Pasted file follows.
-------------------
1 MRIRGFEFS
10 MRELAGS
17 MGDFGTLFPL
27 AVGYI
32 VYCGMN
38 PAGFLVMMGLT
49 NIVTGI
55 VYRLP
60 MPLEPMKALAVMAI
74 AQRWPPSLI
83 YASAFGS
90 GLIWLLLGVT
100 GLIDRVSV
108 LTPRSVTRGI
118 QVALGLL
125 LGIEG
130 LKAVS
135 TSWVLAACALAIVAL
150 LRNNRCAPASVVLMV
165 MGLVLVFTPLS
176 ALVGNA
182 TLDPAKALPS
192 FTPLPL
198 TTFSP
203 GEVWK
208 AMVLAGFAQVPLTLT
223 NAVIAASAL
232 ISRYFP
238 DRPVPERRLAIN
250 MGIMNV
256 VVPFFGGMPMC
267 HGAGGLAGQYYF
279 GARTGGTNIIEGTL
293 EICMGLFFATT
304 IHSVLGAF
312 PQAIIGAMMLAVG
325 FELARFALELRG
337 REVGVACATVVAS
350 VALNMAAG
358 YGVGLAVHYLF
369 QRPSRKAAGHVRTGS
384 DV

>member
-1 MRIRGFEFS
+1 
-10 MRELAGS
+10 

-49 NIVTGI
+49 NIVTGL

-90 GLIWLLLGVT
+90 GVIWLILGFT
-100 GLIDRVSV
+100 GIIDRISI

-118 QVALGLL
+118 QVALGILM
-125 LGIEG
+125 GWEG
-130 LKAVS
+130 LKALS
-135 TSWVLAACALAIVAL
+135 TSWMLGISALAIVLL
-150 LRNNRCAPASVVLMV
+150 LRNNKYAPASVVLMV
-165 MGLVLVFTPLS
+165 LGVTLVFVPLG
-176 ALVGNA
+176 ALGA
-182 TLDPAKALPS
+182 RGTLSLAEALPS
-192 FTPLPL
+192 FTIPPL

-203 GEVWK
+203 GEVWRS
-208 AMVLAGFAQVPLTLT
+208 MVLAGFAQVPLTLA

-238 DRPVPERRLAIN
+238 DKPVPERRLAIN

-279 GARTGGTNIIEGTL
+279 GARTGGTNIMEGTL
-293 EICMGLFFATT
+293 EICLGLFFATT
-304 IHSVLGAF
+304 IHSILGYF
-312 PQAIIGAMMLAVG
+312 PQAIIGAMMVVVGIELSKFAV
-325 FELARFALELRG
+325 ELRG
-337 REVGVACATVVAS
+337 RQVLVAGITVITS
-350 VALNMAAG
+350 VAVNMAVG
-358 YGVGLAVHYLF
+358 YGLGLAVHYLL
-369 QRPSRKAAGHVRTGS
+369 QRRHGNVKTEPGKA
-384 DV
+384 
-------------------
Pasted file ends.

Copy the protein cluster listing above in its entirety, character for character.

1 MRIRGFEFS
10 MRELAGS
17 MGDFGTLFPL
27 AVGYI
32 VYCGMN
38 PAGFLVMMGLT
49 NIVTGI
55 VYRLP
60 MPLEPMKALAVMAI
74 AQRWPPSLI
83 YASAFGS
90 GLIWLLLGVT
100 GLIDRVSV
108 LTPRSVTRGI
118 QVALGLL
125 LGIEG
130 LKAVS
135 TSWVLAACALAIVAL
150 LRNNRCAPASVVLMV
165 MGLVLVFTPLS
176 ALVGNA
182 TLDPAKALPS
192 FTPLPL
198 TTFSP
203 GEVWK
208 AMVLAGFAQVPLTLT
223 NAVIAASAL
232 ISRYFP
238 DRPVPERRLAIN
250 MGIMNV
256 VVPFFGGMPMC
267 HGAGGLAGQYYF
279 GARTGGTNIIEGTL
293 EICMGLFFATT
304 IHSVLGAF
312 PQAIIGAMMLAVG
325 FELARFALELRG
337 REVGVACATVVAS
350 VALNMAAG
358 YGVGLAVHYLF
369 QRPSRKAAGHVRTGS
384 DV

>member
-1 MRIRGFEFS
+1 
-10 MRELAGS
+10 

-49 NIVTGI
+49 NIVTGL

-90 GLIWLLLGVT
+90 GVIWLILGFT
-100 GLIDRVSV
+100 GIIDRISI

-118 QVALGLL
+118 QVALGILM
-125 LGIEG
+125 GWEG
-130 LKAVS
+130 LKALS
-135 TSWVLAACALAIVAL
+135 TSWMLGISALAIVLL
-150 LRNNRCAPASVVLMV
+150 LRNNKYAPASVVLMV
-165 MGLVLVFTPLS
+165 LGVTLVFVPLG
-176 ALVGNA
+176 ALGA
-182 TLDPAKALPS
+182 RGTLSLAEALPS
-192 FTPLPL
+192 FTIPPL

-203 GEVWK
+203 GEVWRS
-208 AMVLAGFAQVPLTLT
+208 MVLAGFAQVPLTLA

-238 DRPVPERRLAIN
+238 DKPVPERRLAIN

-279 GARTGGTNIIEGTL
+279 GARTGGTNIMEGTL
-293 EICMGLFFATT
+293 EICLGLFFATT
-304 IHSVLGAF
+304 IHSILGYF
-312 PQAIIGAMMLAVG
+312 PQAIIGAMMVVVGIELSKFAV
-325 FELARFALELRG
+325 ELRG
-337 REVGVACATVVAS
+337 RQVLVAGITVITS
-350 VALNMAAG
+350 VAVNMAVG
-358 YGVGLAVHYLF
+358 YGLGLAVHYLL
-369 QRPSRKAAGHVRTGS
+369 QRRHGNVKTEPGKA
-384 DV
+384 